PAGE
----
What I call the ‘Big McHenry’ tomato was originally bred in Middlebourn, West Virginia (Tyler County) by a Mr. Mccutchan (or Mccutcheon?) in the earlier part of the 20th century. David McHenry acquired the seeds and continued growing them along with his nephew, Neil, a friend to both my grandfather (Bud Brannon of Salem, WV) and I. Grandpa tried them in 2003. I received the seeds from one of these tomatoes that he grew in Salem and tried them for the first time in 2004. Impressed with the flavor, productivity, and disease resistance, I quit growing any other varieties the next year.
Number of plants: We just grow what we can use as a family. A large number of plants is not needed for healthy seed production. I routinely plant twice as many pots as I will actually use, and only plant out the best of the lot.
Grow lights: My grow light is located by a south-facing window so that the plants receive some natural light during the day in addition to the grow light.
Soil amendments: I use whatever I can get my hands on for nitrogen, whether horse manure or composted grass or something else. “Grass goo” means a big wad of black slimy smelly decomposing green grass stuffed into the planting hole with the seedling at planting time. For gypsum, we smash old drywall to powder. Rock phosphate usually comes in a granulated form. Mulching the plants with hay has done an amazing job of helping to keep early blight from infecting the plants for longer into the summer. Wood ashes can supply some potassium, but don’t apply them too heavily. I never used decayed leaves until 2010 and credit them with much of that year’s amazing results.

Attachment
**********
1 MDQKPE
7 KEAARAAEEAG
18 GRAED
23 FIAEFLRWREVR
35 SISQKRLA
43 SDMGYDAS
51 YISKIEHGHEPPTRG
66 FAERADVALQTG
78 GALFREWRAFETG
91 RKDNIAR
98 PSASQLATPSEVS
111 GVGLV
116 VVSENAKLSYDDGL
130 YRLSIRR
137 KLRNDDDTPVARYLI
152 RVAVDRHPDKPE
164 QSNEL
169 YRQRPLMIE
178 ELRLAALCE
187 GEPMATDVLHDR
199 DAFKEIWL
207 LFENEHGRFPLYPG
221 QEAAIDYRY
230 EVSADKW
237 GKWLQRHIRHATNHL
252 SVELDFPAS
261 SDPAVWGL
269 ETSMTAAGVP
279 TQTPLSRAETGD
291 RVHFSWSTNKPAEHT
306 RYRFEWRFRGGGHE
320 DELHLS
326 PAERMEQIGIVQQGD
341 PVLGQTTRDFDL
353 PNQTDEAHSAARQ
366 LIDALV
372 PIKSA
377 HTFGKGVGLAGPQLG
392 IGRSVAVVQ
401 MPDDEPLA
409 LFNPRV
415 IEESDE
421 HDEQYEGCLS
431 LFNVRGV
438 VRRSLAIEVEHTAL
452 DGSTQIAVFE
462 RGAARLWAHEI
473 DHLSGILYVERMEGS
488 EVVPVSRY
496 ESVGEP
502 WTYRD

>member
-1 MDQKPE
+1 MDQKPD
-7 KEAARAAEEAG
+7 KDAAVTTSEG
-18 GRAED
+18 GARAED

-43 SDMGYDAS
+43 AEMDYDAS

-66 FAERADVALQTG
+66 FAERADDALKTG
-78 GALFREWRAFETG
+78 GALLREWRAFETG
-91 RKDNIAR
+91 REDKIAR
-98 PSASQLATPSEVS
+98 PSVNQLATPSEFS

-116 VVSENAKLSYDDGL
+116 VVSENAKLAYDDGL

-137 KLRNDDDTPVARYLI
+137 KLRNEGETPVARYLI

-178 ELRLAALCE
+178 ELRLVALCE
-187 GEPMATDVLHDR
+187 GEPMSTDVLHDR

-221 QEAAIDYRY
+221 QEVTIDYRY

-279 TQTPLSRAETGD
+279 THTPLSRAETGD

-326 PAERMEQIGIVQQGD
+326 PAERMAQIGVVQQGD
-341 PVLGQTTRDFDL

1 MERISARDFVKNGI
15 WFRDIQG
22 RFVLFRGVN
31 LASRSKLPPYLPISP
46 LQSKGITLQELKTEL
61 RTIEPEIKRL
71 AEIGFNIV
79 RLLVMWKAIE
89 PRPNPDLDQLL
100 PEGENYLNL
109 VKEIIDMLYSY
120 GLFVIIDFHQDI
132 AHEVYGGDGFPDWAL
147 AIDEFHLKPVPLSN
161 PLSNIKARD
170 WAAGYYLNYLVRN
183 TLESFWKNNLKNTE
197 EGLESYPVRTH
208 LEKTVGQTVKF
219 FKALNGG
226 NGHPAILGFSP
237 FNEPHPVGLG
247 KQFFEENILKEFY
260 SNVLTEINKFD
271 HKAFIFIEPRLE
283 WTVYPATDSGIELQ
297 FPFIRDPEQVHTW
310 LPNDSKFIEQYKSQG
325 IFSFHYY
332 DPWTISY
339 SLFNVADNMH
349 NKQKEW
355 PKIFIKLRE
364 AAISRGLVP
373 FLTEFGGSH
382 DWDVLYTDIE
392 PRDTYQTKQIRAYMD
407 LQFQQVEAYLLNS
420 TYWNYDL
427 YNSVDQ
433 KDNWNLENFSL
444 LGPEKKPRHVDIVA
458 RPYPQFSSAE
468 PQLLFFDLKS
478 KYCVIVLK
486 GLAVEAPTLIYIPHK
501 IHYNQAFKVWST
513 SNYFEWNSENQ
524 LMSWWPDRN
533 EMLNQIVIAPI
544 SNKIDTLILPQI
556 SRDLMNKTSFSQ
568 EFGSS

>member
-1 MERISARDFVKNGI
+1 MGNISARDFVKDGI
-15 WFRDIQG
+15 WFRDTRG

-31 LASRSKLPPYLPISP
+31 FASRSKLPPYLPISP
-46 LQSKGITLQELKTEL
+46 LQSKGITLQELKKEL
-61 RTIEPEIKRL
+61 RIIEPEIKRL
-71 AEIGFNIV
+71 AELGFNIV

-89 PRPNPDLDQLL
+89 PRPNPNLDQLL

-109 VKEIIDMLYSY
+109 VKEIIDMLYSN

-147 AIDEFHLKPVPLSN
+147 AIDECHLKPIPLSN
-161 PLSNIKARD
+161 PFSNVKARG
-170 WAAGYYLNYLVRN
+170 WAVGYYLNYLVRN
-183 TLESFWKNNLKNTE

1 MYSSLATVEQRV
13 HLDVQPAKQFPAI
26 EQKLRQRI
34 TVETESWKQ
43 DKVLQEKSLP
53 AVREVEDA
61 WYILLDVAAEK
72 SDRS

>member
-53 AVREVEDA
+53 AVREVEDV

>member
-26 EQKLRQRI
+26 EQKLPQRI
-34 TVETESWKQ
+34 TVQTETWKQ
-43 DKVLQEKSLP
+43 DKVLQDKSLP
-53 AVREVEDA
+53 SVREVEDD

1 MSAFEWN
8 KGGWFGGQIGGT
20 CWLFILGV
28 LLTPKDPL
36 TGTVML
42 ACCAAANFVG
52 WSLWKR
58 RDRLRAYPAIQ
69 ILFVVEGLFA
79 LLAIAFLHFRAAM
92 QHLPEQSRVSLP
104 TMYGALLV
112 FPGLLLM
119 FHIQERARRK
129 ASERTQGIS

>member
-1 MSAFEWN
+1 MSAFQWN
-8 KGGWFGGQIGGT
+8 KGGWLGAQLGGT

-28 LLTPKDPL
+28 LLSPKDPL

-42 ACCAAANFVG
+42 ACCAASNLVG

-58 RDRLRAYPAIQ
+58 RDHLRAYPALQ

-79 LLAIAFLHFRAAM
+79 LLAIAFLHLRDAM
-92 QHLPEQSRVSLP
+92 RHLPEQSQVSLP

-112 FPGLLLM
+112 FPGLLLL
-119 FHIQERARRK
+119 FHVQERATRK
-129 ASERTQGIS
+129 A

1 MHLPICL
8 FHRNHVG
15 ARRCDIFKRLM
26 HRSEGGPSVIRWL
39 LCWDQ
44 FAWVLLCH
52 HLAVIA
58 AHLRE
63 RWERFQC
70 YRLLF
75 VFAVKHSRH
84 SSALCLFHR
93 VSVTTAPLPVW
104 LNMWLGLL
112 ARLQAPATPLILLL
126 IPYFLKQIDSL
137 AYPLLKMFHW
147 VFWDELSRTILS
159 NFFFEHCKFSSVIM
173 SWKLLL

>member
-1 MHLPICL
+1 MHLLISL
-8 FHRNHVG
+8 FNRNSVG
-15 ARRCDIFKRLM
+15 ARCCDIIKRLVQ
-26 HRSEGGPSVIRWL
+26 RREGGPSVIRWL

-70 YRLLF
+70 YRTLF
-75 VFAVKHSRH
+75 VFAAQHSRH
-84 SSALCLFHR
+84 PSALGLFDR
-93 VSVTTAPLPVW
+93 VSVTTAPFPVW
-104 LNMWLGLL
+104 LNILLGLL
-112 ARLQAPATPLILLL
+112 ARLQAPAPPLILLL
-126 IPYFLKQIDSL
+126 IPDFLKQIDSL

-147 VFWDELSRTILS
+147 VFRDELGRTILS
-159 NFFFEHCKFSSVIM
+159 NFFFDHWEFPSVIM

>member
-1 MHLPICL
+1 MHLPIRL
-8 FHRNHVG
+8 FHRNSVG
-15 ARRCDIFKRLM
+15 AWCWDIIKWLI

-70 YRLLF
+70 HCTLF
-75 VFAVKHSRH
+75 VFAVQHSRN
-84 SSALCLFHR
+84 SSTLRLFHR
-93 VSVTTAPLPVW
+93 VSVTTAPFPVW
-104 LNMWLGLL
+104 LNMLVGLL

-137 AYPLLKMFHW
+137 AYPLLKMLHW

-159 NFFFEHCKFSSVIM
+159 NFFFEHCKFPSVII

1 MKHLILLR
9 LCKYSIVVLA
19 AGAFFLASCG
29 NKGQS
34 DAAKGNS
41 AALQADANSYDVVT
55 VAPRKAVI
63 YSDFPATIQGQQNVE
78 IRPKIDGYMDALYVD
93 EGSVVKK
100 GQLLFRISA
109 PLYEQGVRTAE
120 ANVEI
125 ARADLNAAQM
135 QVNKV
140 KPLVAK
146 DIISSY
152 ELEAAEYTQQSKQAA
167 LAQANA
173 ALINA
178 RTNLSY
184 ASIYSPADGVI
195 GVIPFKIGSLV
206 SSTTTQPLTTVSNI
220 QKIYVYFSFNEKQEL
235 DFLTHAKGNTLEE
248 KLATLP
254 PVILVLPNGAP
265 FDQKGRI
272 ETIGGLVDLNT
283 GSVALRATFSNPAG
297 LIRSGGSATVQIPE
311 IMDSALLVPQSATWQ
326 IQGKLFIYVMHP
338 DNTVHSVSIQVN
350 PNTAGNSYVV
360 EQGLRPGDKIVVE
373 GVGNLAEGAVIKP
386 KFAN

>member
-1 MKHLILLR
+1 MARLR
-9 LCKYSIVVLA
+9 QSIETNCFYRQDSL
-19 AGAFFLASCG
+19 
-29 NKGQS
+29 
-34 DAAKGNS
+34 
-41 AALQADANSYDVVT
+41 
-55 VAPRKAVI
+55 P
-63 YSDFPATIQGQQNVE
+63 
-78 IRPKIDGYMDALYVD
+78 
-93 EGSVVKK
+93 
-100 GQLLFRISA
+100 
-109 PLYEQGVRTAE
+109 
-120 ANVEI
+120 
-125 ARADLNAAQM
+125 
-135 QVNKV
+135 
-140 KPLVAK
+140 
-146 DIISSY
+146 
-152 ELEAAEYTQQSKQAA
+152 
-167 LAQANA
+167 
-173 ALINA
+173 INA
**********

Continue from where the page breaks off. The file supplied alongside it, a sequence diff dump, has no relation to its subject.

It became a sort of hobby to see how big a tomato could be grown with this variety that was already well adapted to our climate in north central West Virginia. Finally in 2009 I grew three tomatoes that broke the 3 lb.
mark on our scales at home, the largest being 3 lb. 3 oz. The following spring I read that the largest tomato on record for the state of West Virginia was only 2.96 lb. so I decided to have my next big one certified.
To have a record sized vegetable certified, I was instructed to: 1) have it weighed on certified scales, such as at your local grocery store. 2) Have the one who weighed it sign something that includes the location and the date. 3) Send that document with a photo of the grower with the tomato to your local agricultural extension office to be sent to the state department of agriculture.
The largest tomato I harvested in 2010 was certified as weighing 3.23 lb., but of course there was always the possibility that someone else could grow a larger one before the end of the year. This is exactly what happened; congratulations to Glen Knox of Wheeling for his 3.65 lb. tomato!!! I still do not know if his was an open pollinated variety. This fall I started reading about how to grow giant tomatoes for the first time and now have some new ideas to try – ideas which I should have already known just from reading the Bible.
If anyone in West Virginia is interested in growing Big McHenry tomatoes, just contact us.